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Author Topic: swarm traps?  (Read 585 times)
thatguy324
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Location: Alabama


« on: June 13, 2013, 02:12:26 PM »

a few questions on swarm trapping 1. where is the best location to put swarm traps? 2. anyone have plans for a tbh swarm trap or would it just be a nuc tbh or mini tbh? 3. does lemon grass oil work as a swarm lure? 4. how long do i leave them in the swarm trap to make sure the queen is mated? 5. is it to late to start swarm trapping in alabama? 6. how hard will it be to find and kill a queen if its ahb? 7. what type of lemongrass oil do i get food grade or lemongrass oil for aromatherapy

thanks
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JWChesnut
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« Reply #1 on: June 13, 2013, 03:01:49 PM »

You are going to a million opinions here 'cause it is like bait fishing mythos.
>>1. where is the best location to put swarm traps?
My experience: about 50-100 feet from the existing hive in a mostly sunny location facing east or away from my prevailing wind. Book learning -- at mid-height in a tree.  (My traps on a 3' stand work just fine).
>>2. anyone have plans for a tbh swarm trap or would it just be a nuc tbh or mini tbh?
My preferred trap: A double stack 5-frame Nuc with medium frames just in the top.  (see pix). The would be easy to use TB frames with.  However, the old comb scent is key in my opinion, so you want old comb from somewhere.  The bees build from the top down, so medium frames work for the average sized swarm when hung from the top, sometime I get burr comb off the bottom with giant swarms.  I use one old comb in the center, and new foundation on the other four.  So failed traps with moth only attack a single frame.  We don't have SHB so management for that pest in traps is unknown to me.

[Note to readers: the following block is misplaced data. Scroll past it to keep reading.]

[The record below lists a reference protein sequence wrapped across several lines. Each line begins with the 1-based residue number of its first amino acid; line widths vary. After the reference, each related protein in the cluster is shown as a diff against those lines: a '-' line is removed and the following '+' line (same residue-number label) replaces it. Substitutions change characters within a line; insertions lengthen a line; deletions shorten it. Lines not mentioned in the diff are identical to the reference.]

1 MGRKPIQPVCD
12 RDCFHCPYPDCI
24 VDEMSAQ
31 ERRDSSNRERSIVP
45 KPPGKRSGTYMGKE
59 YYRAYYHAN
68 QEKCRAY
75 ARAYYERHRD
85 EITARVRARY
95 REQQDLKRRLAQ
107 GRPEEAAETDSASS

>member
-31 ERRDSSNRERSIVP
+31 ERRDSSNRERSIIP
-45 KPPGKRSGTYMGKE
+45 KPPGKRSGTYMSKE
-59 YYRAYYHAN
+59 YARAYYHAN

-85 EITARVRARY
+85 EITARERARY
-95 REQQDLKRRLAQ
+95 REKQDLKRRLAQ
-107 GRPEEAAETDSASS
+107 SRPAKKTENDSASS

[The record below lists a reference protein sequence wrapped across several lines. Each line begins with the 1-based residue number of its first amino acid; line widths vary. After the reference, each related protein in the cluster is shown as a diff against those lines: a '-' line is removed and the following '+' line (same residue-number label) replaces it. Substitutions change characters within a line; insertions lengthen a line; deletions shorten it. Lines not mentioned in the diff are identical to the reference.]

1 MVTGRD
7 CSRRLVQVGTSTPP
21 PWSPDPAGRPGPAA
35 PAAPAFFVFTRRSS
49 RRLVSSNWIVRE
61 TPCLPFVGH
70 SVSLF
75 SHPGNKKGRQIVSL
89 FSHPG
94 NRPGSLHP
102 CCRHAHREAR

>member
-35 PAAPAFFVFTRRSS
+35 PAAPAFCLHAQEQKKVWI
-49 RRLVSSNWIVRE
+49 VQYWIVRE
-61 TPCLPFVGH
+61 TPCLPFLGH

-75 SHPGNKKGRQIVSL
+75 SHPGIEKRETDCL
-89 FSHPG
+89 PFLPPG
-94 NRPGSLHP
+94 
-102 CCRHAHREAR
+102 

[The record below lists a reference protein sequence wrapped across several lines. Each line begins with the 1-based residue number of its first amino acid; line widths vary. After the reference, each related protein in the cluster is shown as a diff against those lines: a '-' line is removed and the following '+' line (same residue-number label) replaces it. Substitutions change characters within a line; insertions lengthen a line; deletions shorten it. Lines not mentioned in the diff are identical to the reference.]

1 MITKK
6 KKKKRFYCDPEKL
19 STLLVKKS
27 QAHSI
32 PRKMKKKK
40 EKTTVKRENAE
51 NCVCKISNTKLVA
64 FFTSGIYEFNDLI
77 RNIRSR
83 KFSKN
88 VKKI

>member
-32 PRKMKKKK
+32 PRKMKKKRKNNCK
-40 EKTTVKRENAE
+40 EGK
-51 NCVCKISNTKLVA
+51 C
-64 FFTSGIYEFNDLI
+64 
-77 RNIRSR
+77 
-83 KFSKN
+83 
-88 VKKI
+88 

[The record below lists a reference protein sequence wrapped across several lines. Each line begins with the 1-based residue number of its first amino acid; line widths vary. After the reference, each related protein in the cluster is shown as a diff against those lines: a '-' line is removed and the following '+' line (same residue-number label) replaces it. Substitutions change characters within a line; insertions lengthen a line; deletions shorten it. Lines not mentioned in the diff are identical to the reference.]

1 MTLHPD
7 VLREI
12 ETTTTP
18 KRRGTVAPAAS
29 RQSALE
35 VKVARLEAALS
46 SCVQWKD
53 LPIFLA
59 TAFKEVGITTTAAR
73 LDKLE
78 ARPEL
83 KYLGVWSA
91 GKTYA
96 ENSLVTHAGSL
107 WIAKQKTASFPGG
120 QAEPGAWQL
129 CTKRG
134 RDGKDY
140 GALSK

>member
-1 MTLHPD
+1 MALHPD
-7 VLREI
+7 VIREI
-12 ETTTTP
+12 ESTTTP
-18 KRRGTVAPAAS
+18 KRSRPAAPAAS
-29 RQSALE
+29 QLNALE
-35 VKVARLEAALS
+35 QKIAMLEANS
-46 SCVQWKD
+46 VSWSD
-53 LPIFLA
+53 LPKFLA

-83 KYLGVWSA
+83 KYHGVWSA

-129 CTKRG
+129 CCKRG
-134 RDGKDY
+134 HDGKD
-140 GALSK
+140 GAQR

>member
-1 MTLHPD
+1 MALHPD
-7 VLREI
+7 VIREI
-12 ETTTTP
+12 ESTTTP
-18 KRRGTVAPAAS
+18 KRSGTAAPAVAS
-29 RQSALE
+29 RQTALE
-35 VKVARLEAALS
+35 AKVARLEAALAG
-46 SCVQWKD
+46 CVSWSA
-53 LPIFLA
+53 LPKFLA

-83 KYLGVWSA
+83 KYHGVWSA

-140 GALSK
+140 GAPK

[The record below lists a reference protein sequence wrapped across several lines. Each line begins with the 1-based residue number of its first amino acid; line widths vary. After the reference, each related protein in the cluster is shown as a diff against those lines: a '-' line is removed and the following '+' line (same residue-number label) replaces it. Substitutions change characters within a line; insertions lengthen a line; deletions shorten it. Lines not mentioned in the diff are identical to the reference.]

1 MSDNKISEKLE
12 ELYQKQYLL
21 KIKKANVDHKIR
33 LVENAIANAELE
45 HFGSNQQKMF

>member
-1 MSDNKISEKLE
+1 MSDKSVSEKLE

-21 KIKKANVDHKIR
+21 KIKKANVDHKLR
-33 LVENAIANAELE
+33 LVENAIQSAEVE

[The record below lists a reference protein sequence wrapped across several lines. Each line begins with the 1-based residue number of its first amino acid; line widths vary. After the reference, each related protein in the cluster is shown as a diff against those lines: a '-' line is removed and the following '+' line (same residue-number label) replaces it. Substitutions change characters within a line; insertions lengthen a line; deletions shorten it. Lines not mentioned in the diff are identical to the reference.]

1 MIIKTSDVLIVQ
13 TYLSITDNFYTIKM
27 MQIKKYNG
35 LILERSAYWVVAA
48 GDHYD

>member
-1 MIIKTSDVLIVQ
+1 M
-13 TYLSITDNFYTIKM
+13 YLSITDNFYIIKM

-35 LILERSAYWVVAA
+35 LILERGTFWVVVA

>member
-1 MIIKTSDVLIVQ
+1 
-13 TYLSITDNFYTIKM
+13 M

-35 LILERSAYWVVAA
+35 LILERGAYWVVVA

The incredible research by Dr. T. Seeley clearly shows a 40 Litre trap is preferred over smaller unit sizes - hence the double stack.  His video tracks of scouts show them measuring the cavity.  



>>3. does lemon grass oil work as a swarm lure?
Yes, scout bees will investigate lemon grass scent almost immediately, literally within 30 seconds of you placing it.  But old dirty comb, or propolis scrapings is even more powerful.
>>4. how long do i leave them in the swarm trap to make sure the queen is mated?
Using a nuc trap, means I leave them in the nuc until the first brood cohort is capped.  Also means the nuc is good for 6 weeks without checking, and then to transfer just lift the frames out to a box.

I build my nucs with ply long sides, and 7 1/2 inch fenceboard end boards.  Means I can screw through ply into endgrain of wood for a strong and serviceable butt joint.  The ply is whatever scrap I scrounge.
>> 5. is it to late to start swarm trapping in alabama?
(See local knowledge).  My area has a primary swarm the last of April- first week of May.  Swarms then drop off abruptly. Secondary swarms are more likely virgins or other mistakes.  The late swarms that do take make great hives the next year, as they overwinter with virtually zero mite or other issues built up.  I feed late swarms syrup and pollen to get to 8 frames of bees by November.
>> 6. how hard will it be to find and kill a queen if its ahb?
Don't know. I have AHB locally (not dominant but present), and have requeened and split hives that were aggressive, but only when the behavior became apparent (after the hive is 1 or 2 supers tall).  A swarm and a young hive won't be defensive (in my experience), so you don't really know about the AHB trait.  The behavior manifests itself as the hive builds up.  I don't know about the quick assay that carefully measures the length of the forewings.